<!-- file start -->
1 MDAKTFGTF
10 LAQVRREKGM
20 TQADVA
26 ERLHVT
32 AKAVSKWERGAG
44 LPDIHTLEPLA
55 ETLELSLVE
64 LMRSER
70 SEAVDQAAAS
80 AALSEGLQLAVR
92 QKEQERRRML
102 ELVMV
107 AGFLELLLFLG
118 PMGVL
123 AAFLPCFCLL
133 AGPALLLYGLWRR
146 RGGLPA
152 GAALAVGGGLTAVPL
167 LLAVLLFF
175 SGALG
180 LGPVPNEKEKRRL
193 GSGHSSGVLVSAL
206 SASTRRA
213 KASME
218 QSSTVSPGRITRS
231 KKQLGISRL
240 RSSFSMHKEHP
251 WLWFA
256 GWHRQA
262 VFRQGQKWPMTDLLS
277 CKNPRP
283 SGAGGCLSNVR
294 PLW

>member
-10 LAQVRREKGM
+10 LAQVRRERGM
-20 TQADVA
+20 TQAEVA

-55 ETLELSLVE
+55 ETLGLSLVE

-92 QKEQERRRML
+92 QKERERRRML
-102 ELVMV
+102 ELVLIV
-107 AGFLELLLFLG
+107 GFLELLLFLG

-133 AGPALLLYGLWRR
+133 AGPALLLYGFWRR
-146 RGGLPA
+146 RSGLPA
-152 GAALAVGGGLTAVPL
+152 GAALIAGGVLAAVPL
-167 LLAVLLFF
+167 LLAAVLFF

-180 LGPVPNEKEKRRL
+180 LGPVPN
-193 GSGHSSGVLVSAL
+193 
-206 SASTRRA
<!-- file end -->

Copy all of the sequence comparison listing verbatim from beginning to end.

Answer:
1 MDAKTFGTF
10 LAQVRREKGM
20 TQADVA
26 ERLHVT
32 AKAVSKWERGAG
44 LPDIHTLEPLA
55 ETLELSLVE
64 LMRSER
70 SEAVDQAAAS
80 AALSEGLQLAVR
92 QKEQERRRML
102 ELVMV
107 AGFLELLLFLG
118 PMGVL
123 AAFLPCFCLL
133 AGPALLLYGLWRR
146 RGGLPA
152 GAALAVGGGLTAVPL
167 LLAVLLFF
175 SGALG
180 LGPVPNEKEKRRL
193 GSGHSSGVLVSAL
206 SASTRRA
213 KASME
218 QSSTVSPGRITRS
231 KKQLGISRL
240 RSSFSMHKEHP
251 WLWFA
256 GWHRQA
262 VFRQGQKWPMTDLLS
277 CKNPRP
283 SGAGGCLSNVR
294 PLW

>member
-10 LAQVRREKGM
+10 LAQVRRERGM
-20 TQADVA
+20 TQAEVA

-55 ETLELSLVE
+55 ETLGLSLVE

-92 QKEQERRRML
+92 QKERERRRML
-102 ELVMV
+102 ELVLIV
-107 AGFLELLLFLG
+107 GFLELLLFLG

-133 AGPALLLYGLWRR
+133 AGPALLLYGFWRR
-146 RGGLPA
+146 RSGLPA
-152 GAALAVGGGLTAVPL
+152 GAALIAGGVLAAVPL
-167 LLAVLLFF
+167 LLAAVLFF

-180 LGPVPNEKEKRRL
+180 LGPVPN
-193 GSGHSSGVLVSAL
+193 
-206 SASTRRA